Thursday, January 28, 2016

It’s all about the people…even when it’s not

We humans are self-centered by nature. Despite our best intentions to the contrary, we tend to care the most about those things that directly impact us.

This is reflected in our transportation planning – efforts typically focus on planning for a transportation system to move people. However, moving people isn’t the only role of our transportation system. Transporting freight – moving goods – is vital as well.

While at first glance freight may not seem to have the personal impact of making an intersection safer or shortening your commute, it is no less relevant to our daily lives. Without freight transportation, the grocery store shelves would be bare and that item you ordered online would never arrive. 

Freight is one of the four transportation components that will be addressed in Communities in Motion 2040 2.0 (CIM 2040 2.0), the next long-range transportation plan for Ada and Canyon Counties. Much has been done already to kick start this effort. I’m excited to share some of this progress with you: 
  • 2015 Agricultural Freight Study: This study provides an overview of regional and local agricultural freight movement in and around Ada and Canyon Counties. In addition to providing valuable data, the study helped COMPASS cultivate relationships with freight producers and increase our understanding of overall freight issues. Both of these will lay the groundwork for future freight planning.
  • Freight data collection: In late 2015, COMPASS collected data on traffic volume and types of vehicles – classified by number of axels – at over 70 locations in the two counties. These data will feed into the freight component of CIM 2040 2.0.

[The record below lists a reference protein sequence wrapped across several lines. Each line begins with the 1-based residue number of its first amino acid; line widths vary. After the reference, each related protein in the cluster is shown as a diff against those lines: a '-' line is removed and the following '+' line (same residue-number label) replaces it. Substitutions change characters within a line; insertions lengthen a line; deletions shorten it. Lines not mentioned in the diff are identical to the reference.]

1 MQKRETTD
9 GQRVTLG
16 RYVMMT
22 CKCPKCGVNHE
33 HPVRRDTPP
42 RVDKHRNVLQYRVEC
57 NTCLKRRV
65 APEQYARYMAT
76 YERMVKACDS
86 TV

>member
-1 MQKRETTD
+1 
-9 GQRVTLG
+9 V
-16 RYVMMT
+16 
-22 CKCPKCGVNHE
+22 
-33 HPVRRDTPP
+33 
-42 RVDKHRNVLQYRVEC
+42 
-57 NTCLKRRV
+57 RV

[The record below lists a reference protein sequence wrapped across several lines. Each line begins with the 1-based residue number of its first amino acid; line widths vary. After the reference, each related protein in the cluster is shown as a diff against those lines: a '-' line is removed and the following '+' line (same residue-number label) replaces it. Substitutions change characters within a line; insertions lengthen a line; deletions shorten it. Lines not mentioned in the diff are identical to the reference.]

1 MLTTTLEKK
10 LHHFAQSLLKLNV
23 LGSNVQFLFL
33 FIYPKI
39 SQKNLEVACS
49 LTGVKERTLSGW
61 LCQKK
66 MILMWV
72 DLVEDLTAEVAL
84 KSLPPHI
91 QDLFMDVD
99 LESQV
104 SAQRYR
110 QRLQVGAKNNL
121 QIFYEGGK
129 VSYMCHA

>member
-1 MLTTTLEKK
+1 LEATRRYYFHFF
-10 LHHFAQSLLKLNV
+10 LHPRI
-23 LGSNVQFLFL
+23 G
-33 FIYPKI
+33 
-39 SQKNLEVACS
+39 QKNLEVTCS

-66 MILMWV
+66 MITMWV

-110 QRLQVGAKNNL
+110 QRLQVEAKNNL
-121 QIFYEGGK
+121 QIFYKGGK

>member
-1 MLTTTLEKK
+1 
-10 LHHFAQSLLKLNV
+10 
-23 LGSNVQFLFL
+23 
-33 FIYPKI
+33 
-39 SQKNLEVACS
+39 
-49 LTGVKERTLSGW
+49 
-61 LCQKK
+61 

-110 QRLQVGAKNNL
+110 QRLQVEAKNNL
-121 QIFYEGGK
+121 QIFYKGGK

• Freight Advisory Workgroup: A Freight Advisory Workgroup has been formed to advise and provide input on freight-related issues and needs, and to help integrate freight into our long-range transportation planning. 
  • The Masters of Public Administration Capstone Class at the Boise State University School of Public Service conducted a Treasure Valley Freight Policy Study on behalf of COMPASS to assess the barriers and opportunities concerning freight transportation within the Treasure Valley.

The progress we’ve already made toward freight planning is just one example of the work we’re doing behind the scenes to ensure the Treasure Valley is ready for the future. We’re doing similar work on all four transportation components – bicycle/pedestrian, public transportation, and roadways, in addition to freight.

In future blogs, watch for “snapshots” of each of the four components of CIM 2040 2.0. Want to learn even more? Our 2016 education series will focus on these components as well – plan now to attend! 

Thursday, January 14, 2016

What’s in your camera?

The holidays are over and I’m willing to bet that you have a camera (or phone) full of photos.

As you sort through them, deciding what to keep, consider what pictures you can submit to the Treasure Valley: On the Go! photo contest:
  • Did you snap a shot of the traffic jam of shoppers on Black Friday? Submit it!
  • What about a walk in the snow? Submit it!
  •  A semi hauling Christmas trees? Submit it!
  •  Valley Regional Transit’s “Stuff the Bus” event? Submit it!

Don’t have any holiday pictures to submit? That’s OK.

COMPASS will take submissions for the Treasure Valley: On the Go! photo contest through July 31. You still have plenty of time to take, and submit, that perfect transportation photo – roadways, public transportation, bicycling or walking, or hauling freight.

In August, the public will be invited to vote on their favorites; the winners will be used in a 2017 Treasure Valley: On the Go! photo calendar and in the next regional long-range transportation plan – Communities in Motion 2040 2.0.

I look forward to seeing your photos!

Community Planning Association of Southwest Idaho

COMPASS is the designated Metropolitan Planning Organization responsible for transportation planning in Ada and Canyon Counties. The COMPASS Board comprises 39 members representing the cities, counties, highway districts, educational institutions, state agencies, and other entities within the two counties. COMPASS plays an important role in making decisions about future long-range transportation needs in the Treasure Valley, taking into consideration environmental and economic factors that affect the quality of life.